Egypt is building two highways across the pyramids plateau

The Great Pyramids, Egypt’s top tourist destination, are the sole survivor of the seven wonders of the ancient world and the plateau is a UNESCO world heritage site

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Reuters

Egypt is building two highways across the pyramids plateau outside Cairo, reviving and expanding a project that was suspended in the 1990s after an international outcry.
The highways are part of an infrastructure push spearheaded by Egypt’s powerful military and championed by President Abdel Fattah al-Sisi, who is building a new capital city to ease the population pressure on Cairo, home to 20 million people.
The northern highway will cross the desert 2.5 km (1.6 miles) south of the Great Pyramids. The southern one will pass between the Step Pyramid of Saqqara – the oldest one – and the Dahshur area, home to the Bent Pyramid and the Red Pyramid.
Each highway appears to be about eight lanes wide.
Critics say they could cause irrevocable damage to one of the world’s most important heritage sites. Authorities say they will be built with care and improve transport links, connecting new urban developments and bypassing central Cairo’s congestion.
“The roads are very, very important for development, for Egyptians, for inside Egypt,” said Mostafa al-Waziri, secretary-general of Egypt’s Supreme Council of Antiquities. “Know that we take good care of our antiquities sites everywhere in Egypt.”
Some Egyptologists and conservationists say the highways will disrupt the integrity of the pyramids plateau, pave over unexplored archaeological sites, generate pollution that could corrode monuments, produce litter and expose closed areas packed with hidden archaeological treasures to looting.
Al-Waziri said existing roads were much closer to the pyramids and carried a lot of tourist buses. “That is why we are doing a lot of development,” he said, noting plans to use electric tourist buses within the plateau to avoid pollution.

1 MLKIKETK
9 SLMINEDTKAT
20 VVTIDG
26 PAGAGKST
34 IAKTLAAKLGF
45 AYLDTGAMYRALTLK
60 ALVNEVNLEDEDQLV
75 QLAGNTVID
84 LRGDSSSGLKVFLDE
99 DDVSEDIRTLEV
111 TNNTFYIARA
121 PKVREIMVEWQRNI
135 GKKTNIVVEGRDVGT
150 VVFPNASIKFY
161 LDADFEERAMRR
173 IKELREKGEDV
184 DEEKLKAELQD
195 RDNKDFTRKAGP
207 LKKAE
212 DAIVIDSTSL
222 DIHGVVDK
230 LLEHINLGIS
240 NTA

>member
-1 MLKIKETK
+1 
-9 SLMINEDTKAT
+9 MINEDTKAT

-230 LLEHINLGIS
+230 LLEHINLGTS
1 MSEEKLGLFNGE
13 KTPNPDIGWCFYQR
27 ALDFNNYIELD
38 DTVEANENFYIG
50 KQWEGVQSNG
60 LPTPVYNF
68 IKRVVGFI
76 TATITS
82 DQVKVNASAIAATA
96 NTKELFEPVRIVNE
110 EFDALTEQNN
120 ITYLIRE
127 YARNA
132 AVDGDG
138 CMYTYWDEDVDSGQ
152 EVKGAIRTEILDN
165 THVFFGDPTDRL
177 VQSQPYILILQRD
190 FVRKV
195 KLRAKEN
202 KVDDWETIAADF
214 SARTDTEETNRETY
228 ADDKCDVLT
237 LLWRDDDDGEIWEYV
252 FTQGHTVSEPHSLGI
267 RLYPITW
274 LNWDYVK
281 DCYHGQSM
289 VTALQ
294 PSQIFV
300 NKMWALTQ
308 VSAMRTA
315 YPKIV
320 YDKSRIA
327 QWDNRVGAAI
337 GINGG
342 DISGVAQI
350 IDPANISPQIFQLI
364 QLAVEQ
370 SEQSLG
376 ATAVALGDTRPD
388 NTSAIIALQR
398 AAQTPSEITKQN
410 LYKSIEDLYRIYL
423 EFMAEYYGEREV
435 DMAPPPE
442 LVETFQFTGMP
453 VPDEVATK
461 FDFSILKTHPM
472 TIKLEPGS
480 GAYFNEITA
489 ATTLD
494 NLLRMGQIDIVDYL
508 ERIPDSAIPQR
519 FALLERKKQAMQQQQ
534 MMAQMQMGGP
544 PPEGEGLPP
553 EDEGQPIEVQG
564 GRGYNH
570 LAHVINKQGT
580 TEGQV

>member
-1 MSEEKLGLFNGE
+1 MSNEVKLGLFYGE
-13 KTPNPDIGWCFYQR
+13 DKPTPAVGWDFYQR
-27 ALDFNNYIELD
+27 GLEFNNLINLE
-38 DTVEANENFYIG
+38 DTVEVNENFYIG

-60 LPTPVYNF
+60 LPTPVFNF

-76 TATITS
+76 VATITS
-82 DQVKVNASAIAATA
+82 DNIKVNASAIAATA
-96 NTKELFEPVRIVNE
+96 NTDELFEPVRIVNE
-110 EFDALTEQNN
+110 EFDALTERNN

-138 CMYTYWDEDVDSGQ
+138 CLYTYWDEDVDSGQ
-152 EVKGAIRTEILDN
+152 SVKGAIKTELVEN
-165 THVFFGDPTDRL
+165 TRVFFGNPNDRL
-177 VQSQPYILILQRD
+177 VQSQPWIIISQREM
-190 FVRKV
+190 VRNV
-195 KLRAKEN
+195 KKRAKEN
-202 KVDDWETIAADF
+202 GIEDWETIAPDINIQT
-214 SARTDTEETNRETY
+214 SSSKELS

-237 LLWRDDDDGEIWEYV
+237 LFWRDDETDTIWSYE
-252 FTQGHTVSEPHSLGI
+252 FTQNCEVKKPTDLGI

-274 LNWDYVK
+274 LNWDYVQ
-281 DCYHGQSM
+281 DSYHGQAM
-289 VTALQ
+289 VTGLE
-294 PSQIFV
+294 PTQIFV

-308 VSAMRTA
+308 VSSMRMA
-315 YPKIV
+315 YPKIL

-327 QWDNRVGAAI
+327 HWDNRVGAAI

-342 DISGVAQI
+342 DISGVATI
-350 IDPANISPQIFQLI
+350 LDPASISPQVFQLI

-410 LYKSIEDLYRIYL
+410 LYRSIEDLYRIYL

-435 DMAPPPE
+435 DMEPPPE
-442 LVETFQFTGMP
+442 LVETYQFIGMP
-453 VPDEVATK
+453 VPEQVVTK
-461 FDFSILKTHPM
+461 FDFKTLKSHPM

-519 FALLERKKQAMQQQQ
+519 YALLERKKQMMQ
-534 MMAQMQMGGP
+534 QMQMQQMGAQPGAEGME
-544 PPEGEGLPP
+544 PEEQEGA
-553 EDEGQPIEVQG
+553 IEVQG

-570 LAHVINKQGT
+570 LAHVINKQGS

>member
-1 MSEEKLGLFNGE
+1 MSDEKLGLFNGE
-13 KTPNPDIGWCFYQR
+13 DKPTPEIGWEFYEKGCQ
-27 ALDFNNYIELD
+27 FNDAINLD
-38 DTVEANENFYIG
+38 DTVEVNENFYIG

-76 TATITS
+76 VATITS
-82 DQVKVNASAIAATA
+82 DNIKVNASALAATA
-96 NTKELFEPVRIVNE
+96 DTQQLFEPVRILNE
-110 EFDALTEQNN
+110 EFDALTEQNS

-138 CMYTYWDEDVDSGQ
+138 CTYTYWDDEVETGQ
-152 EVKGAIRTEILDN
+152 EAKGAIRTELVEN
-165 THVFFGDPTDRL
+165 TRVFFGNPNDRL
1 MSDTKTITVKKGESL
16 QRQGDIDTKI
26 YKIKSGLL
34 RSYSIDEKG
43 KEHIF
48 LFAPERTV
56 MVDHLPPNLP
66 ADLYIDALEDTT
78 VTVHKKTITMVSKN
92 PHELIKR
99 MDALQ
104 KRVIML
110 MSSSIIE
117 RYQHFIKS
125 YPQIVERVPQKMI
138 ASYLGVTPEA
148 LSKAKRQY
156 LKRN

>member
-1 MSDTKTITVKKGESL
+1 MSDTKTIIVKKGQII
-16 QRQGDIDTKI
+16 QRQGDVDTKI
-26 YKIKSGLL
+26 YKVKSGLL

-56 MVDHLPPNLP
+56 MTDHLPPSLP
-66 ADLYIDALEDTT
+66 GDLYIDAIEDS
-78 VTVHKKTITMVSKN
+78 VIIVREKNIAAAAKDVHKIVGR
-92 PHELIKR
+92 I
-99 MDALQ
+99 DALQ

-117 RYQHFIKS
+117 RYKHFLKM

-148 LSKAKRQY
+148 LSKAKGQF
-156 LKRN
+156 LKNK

The highways, which will dissect the plateau into three, will cross a section of ancient Memphis, one of the world’s biggest and most influential cities for almost 3,000 years.
“I was flabbergasted by what I saw,” said former senior UNESCO official Said Zulficar, who visited a portion of the southern highway two months ago. “All the work that I had done nearly 25 years ago is now being put into question.”
Zulficar led a successful campaign in the mid 1990s to suspend construction of the northern highway, a branch of Cairo’s first ringroad. UNESCO said it had requested detailed information on the new plan several times and asked to send a monitoring mission.
The state press centre referred a Reuters request for further comment on the plans to a communications advisor of the tourism and antiquities ministry, who could not be reached.
Construction began well over a year ago in desert areas largely out of public sight and became more visible around March, Egyptologists and Google Earth images indicate.
On a recent visit, Reuters journalists saw heavy machinery clearing fields and building bridges and junctions along both highways. Hundreds of uprooted date palms lay in piles.
The southern highway is a part of Cairo’s second ringroad that will connect the western satellite city of Sixth of October to the new capital city east of Cairo via 16 km of desert on the pyramids plateau, farmland and a corner of Memphis.
“The road cuts through archaeologically unexplored cemeteries of the little-known 13th Dynasty, in walking distance of the pyramids of Pepi II and Khendjer and the Mastabat el-Fara’un”, said an Egyptologist who knows the area.
The person was among six Egyptologists Reuters spoke to. Most of them declined to be named for fear of losing clearance to handle antiquities.
One said caches of statues and blocks with hieroglyphs had been unearthed since highway construction began; the antiquities authority said on its Facebook page these had been discovered on nearby private property.
Memphis, said to have been founded in about 3,000 B.C. when Egypt was united into a single country, was eclipsed but not abandoned when Alexander the Great moved the capital to Alexandria in 331 B.C.
It extended more than 6 square kilometres, the Nile valley’s largest ancient settlement site.
The new road comes close to the ancient city’s commercial districts, its harbour walls and the former site of an ancient Nilometer, used to measure the height of the annual flood, said David Jeffreys, a British Egyptologist who has been working on Memphis for the Egypt Exploration Society since 1981.
It also endangers a Roman wall that once bordered the Nile that Jeffreys said few people were aware of.
“Memphis has long been neglected, even by Egyptologists, as it is a complicated site to excavate,” another Egyptologist said. “But it is enormously rich, bursting with temples, archives, administrative buildings and industrial areas.”

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